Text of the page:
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Tuesday, 5 May 2015

Patricia Covarrubia

Peru: Patents vs Public Health (Part II)

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Building upon the previous post regarding the overview by Peruvian national press that patents restrict competition, the Peruvian Instituto Nacional de Defensa de la Competencia y de la Protection de Propiedad Intelectual (INDECOPI) answered back.

It starts by establishing that the Institute is in charge of ‘protecting intellectual property’ and as so “performs a thorough technical review of each patent application” done by specialists in the area who do have years of experience. The Institute follows “strictly defined legal requirements by current regulations (Decision 486 of the Andean Community Commission and Legislative Decree 1075) and by international treaties to which Peru is party.” By doing so it gives the example that between 2010 and 2014, half of pharmaceutical patent applications evaluated were denied. Andean Decision 486 provides that patents may be granted for inventions either product or a process, in ‘all fields’ of technology BUT not second uses [i.e. Swiss formula].

Moreover, INDECOPI notes that by administering this legal obligation it does recognize fundamentals right under the Peruvian Constitution. Its performance will always be in “safeguarding the judicial stability and rule of law in accordance with the Peruvian obligations in the Andean Community and the World Trade Organization.”

As you may recalled from the previous post (here), INDECOPI was encouraged to ask for technical opinion to the Ministry of Health before granting a patent on a drug (as the Colombian office does). This requirements was suggested as to protect the public interest. To this matter, INDECOPI notes that while there is no legal provision that established that for the granting of a patent in the pharmaceutical area, the prior technical opinion of another entity was sought, INDECOPI “recognizes the relevance to society's protection of the right to health” and also noted that under present patent legislation there are “measures that can be applied to access to medicines by the population”[i.e. compulsory license].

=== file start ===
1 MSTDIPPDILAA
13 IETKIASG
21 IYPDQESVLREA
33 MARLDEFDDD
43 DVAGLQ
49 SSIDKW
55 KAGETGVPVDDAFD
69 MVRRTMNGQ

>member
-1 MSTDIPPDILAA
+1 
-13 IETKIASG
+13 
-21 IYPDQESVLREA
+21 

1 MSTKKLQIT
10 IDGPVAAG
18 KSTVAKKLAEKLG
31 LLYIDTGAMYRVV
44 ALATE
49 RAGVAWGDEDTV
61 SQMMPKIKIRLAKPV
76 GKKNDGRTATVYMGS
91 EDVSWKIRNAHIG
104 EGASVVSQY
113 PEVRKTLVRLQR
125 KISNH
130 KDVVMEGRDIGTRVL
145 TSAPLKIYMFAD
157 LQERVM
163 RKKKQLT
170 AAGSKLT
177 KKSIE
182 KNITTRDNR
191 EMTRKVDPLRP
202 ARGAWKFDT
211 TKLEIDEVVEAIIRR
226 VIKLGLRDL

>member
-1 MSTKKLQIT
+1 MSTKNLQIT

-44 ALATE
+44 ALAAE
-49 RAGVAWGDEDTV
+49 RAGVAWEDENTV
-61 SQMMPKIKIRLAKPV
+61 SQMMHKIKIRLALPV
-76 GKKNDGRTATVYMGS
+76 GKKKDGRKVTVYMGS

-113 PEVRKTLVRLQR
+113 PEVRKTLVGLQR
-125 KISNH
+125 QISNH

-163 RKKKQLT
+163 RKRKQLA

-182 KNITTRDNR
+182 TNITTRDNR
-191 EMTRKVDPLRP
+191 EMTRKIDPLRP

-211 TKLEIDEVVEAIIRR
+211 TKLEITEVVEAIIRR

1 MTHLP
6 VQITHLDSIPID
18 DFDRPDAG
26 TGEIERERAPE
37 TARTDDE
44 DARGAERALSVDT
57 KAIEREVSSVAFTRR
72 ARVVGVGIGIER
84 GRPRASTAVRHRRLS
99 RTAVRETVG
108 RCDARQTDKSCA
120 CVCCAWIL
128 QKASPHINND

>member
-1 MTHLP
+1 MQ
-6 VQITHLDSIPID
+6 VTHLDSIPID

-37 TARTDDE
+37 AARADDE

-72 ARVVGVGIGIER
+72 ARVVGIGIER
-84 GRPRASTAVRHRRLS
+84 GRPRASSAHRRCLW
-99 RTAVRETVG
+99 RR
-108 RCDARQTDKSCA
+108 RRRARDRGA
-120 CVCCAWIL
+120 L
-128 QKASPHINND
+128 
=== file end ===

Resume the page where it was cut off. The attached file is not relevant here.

The exclusive rights generated a patent encourages investigations that lead to the creation of new products and procedures in the case of pharmaceutical development benefit the health of society and is one of the mechanisms that guarantees are made to continue investigating and investing in search for new drugs.

Then the note went on to target the criticism that in other Latin American products the same medicines have been denied protection. To this INDECOPI responds that the “granting or refusal of a patent in one country is not binding”. “ It then went to note that the compound Atazanavir bisulfate referred in the media while it a patent has been denied in countries like Brazil, Colombia, Uruguay and Venezuela, it has however been granted in countries like Chile, Argentina and Mexico.

Finally, INDECOPI “reaffirms its mission of protecting intellectual property, which includes legal measures which the competent authorities do have access to for safeguarding public health.”


Patricia Covarrubia

Patricia Covarrubia